Broadcasting Africa

Published: 07-JUN-04

Literary giants like Wole Soyinka, Chinua Achebe and Ngugi wa Thingo, have tirelessly campaigned, written, talked about, and lectured on the need to develop and maintain African institutions of expression. Whether it be Ngugi's fostering and encouraging African literature in Gikuyu, or the eloquent expression of the African cultural and socio-political triumphs and contradictions in Things Fall Apart. The unfortunate reality remains that Africa has yet to overcome the obstacle of being defined and imagined by semi-literate journos sitting in plush offices in the west.

Although the documentation and transmission of information by fellow media institutions around the globe is encouraged, the content of media reportage about Africa remains on the level of sensational presentation of political turmoil and plagues of disease and war. There is, on top of all these negative aspects, other key determining factors show that the African media infrastructure is being dwarfed by international competitors. Some of these matters concern the fact that most African economies are still emergent, and therefore grappling with basic infrastructure such as food, electricity and running water. It is also true that African states have only recently started to focus on integrated planning - which has devasted such key development sectors as aviation, trade and investment.

Our cover story assesses the limitations that undermine media ownership and expansion in Africa. Key eyesores that have paralysed the African broadcast landscape are, ironically, the lack of capital and infrastructure. While there is more than enough room for some African governments to draft repressive, anti-free media statutes, or corruptly stack social development funds in Swiss bank accounts, the excessive red tape involved in granting broadcast licences means that better positioned foreign broadcast media, such as CNN and the BBC, are doing their best to exploit and take ownership of Africa's media.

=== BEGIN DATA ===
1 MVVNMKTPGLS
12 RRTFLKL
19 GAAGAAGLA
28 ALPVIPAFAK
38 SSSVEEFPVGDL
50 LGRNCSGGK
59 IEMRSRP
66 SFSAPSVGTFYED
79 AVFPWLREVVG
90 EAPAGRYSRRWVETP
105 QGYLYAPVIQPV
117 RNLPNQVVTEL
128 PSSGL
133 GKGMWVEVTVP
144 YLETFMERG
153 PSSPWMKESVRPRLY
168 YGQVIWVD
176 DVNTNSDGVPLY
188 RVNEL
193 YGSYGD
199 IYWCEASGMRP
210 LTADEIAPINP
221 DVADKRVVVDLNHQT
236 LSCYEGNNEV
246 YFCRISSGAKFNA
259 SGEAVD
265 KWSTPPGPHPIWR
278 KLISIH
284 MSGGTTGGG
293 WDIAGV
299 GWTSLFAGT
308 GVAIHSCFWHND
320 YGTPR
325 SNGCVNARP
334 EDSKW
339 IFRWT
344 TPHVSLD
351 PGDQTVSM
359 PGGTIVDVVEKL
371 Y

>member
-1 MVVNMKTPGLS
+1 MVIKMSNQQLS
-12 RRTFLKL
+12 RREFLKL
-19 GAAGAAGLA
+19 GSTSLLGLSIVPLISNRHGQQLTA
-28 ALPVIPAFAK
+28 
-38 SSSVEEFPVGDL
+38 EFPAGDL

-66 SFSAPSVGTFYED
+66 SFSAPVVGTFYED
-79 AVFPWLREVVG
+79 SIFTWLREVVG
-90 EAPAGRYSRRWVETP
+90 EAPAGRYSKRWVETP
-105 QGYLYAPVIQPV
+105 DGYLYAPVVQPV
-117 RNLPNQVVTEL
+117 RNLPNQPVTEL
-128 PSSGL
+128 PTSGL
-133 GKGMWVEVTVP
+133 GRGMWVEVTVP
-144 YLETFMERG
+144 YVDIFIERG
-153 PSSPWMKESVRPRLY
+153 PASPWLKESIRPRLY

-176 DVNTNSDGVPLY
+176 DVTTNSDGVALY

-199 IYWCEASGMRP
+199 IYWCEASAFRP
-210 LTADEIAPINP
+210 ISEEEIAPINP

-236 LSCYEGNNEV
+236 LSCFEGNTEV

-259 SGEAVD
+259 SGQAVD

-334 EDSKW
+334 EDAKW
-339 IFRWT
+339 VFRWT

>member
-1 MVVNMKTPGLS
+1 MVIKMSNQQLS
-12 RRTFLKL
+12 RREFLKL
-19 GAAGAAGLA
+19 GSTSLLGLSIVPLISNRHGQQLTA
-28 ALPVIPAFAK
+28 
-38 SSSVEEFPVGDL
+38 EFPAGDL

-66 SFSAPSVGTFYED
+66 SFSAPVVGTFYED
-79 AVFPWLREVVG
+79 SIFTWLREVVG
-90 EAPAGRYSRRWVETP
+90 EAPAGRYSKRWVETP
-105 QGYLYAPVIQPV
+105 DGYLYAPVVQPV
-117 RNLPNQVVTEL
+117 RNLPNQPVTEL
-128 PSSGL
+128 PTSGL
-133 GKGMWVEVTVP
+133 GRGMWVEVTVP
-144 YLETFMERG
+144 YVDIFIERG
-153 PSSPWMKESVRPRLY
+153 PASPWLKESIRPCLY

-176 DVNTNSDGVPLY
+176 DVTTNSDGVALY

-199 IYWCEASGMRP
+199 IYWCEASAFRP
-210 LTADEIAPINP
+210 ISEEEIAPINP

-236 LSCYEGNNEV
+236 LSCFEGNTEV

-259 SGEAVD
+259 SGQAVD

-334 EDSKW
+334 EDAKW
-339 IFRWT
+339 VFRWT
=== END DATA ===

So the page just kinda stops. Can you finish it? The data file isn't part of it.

This is particularly sad in that the advent of globalisation and rapid electronic transmission of information means greater demand for education and access to accurate and responsibly packaged information - a recipe for media expansion. Africans are aware that there is a need to develop integrated regional media institutions, and merge audiences and capital to promote access to trade and related information. There are also growth opportunities presented by global media trends of increased deregulation and liberalisation. A shift from government-owned media enterprises means greater access to privatisation and investment opportunities by local and international media conglomerates.

There is still, however, a strategic role that African governments should play, when it comes to the development of broadcast policies which regulate the quality of broadcast output, and ensure skills development and transfer, while at the same time shielding the industry from exploitation by wealthier media institutions.

It must be, however, stated that it is not just dark and gloom. Africans are making huge strides in overcoming limitations posed by underdeveloped sectors such as the media and investment frontiers. Africa, particularly South Africa, has seen positive flourishing on solid business developments in areas of mining, property development, as well as publishing. It is also important to note that problems facing sustainable expansion of media institutions, such as repressive government statutes, are not particular to Africa.

A global survey on media independence, The Freedom Press 2004, also identified countries such as Russia, Bolivia and Italy as not having media friendly environments. Development isssues are complex, have multiple teething problems, and require solid vision. There is, to say the least, a lot of thinking that needs to be done.

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